For that alone, I have much respect for you. Keep up the good work and please - teach me your learnings when you are all done.

I watch with anticipation and quiet confidence.

Andy said...

I get anxiety attacks when I start getting hypoglycemia attacks. It's of course not even close to what you have, but for those minutes I can relate. It feels so awful to feel you don't have a control of your life, and that all seems to go bad.

Bruce said...

It is always good to remember that EVERYONE has problems, the only real difference is that some people deal with them and some folks are just in denial. There are no 'sane' or 'well' people in this world. How you deal with it is what ever works for you. It is much worse to live in denial. I learned to spot these people when I was dating and ran away from them as soon as I could.

I have often thought that society more than genetics is more responsible for the poor state of mental health is this world, but since we all can't live on a tropical island, running around naked and living off coconuts, medication is an obvious option.

Just don't forget to suck them down with a straw, makes them much eaiser to take.

Meghan said...

P-you make a good point.

Mike- because of guys like you the term 'walk it off' was invented:P

Tricia- you're right. And thank you.

Slyde- know she may not be able to help it (even if that doesn't stop it from annoying you!)

Hillary- exhausting isn't it?

Amber- good idea. I do yoga and councelling and it does help some, but not with the day to day stuff. But on the overall, yes.

Melissa-thank you.And my eyes may have just gotten watery.

Jack-thanks for the comment, I'll let you know...

Andy- I'm hypoglycemic and know how much that can tie into it. Dextrose is your friend.

Bruce- sage advice, LOL.

Rebekah J said...

I have a Type 2 Bipolar Disorder and while I was nervous about my mood stabilizers at first, I'm really pleased now because my doctor and I worked together to get me on a regimen that I'm comfortable with. I have the mood stabilizer every day and an anti-anxiety that I can choose to take if I feel like I'm going that direction. During my really blue and down times, Doc puts me on a temporary regimen of a low-dose anti-depressant and weans me off of it when I do better.

That sounds like a lot, I know. But the upshot is that I have one medication I take every day, and I can control the rest of it. I learn to judge and control my moods and when to use or not use meds to manage them.

And you know - it's empowering! Because I've been part of making the decisions about what I take, I feel like I'm not just "popping pills." I'm doing what I have chosen to do to take care of myself.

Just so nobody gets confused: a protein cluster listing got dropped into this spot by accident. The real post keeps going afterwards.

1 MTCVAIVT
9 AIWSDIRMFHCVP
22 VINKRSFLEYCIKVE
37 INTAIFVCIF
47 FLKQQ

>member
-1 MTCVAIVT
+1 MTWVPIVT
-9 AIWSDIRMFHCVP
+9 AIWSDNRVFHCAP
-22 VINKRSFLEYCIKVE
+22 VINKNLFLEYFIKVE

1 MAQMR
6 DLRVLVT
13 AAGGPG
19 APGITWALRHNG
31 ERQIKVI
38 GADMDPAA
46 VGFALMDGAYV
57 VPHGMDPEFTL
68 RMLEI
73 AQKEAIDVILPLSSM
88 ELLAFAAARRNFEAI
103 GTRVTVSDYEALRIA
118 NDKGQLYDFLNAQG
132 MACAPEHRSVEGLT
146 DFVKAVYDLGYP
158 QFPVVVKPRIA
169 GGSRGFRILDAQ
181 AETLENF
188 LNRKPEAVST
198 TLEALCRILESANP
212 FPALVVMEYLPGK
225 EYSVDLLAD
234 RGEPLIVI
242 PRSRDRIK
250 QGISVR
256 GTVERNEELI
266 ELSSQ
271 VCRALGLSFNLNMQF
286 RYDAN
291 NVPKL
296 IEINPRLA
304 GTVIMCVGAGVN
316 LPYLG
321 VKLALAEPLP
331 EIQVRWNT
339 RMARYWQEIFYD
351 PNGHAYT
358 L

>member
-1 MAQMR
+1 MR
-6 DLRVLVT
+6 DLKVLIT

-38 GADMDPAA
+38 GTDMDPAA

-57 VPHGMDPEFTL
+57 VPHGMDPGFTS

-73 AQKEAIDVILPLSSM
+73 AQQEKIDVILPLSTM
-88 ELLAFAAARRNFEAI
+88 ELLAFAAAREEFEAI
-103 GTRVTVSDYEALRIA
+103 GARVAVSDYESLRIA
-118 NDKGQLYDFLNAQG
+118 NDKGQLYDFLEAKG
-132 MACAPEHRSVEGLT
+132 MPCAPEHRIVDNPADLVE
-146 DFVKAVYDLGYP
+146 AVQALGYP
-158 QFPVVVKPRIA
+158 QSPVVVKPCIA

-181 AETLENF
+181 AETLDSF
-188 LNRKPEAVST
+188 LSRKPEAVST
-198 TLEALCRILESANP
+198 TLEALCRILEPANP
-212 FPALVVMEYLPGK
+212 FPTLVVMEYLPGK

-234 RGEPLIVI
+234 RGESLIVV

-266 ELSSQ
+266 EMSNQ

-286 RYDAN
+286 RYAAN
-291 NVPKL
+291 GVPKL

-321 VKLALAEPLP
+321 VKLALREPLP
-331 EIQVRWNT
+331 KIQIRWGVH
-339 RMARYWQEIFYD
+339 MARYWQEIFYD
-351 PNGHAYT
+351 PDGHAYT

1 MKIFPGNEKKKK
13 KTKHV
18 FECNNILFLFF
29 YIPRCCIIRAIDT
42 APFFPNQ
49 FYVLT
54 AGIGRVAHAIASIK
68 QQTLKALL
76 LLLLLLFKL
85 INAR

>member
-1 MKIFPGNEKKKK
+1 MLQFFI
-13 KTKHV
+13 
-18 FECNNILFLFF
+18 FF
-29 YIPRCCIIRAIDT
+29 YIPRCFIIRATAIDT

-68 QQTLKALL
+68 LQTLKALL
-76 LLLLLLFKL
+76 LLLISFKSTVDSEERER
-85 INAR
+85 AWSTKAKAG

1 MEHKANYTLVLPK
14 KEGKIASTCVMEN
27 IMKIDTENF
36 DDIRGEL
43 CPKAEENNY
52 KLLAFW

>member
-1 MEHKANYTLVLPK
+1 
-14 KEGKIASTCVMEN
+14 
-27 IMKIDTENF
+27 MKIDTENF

It may take awhile, but I think that if you have a good doctor who will listen to you and help YOU make the choices instead of just making them for you, maybe you won't be as hesitant. That goes for any treatment, be it pills, acupuncture, holistic stuff, whatever might help you in some way. It's good that you're honest about how you feel about these things - and a good doctor will help you find something that works for you.

Be strong, dear!

Random Musings Of My Life said...

You are one strong woman. And I admire that about you.. Thank you for sharing

Anonymous said...

I don't know you and I just happened to stumble across your blog. I've been diagnosed w/ GAD and depression but done rather well w/o meds for over a year. Recent events led me to be back on them, I hate the effects, I feel like im a crazy person and no one will love me because I'm medicated & that I should be stronger. I really helsp to hear these things from someone else. Thank you

Anonymous said...

You do what you gotta do to get through your day Megs. I'm proud of you for being so honest and I know you'll overcome anything that is put before you :)

Loves ya!

LiLu said...


First of all, massive e-hugs. I wish I could give you a real one.

Second of all, as someone who's had her share of anx attacks in her life, I FEEL YA.

Third of all, it sounds like you have an amazing doctor, which is basically the greatest thing ever in this sitch. I'm so glad to hear that. Hang on to her... and let us know how it goes.


Meghan said...

Rebecca- that makes sense to me, thanks for sharing :)

Anonymous- thanks for the message, it touched me more than you know. Call me the optimist but I think we'll both get through this.

Kelsey- thanks lovely.

Lilu- thanks, I really do appreciate that.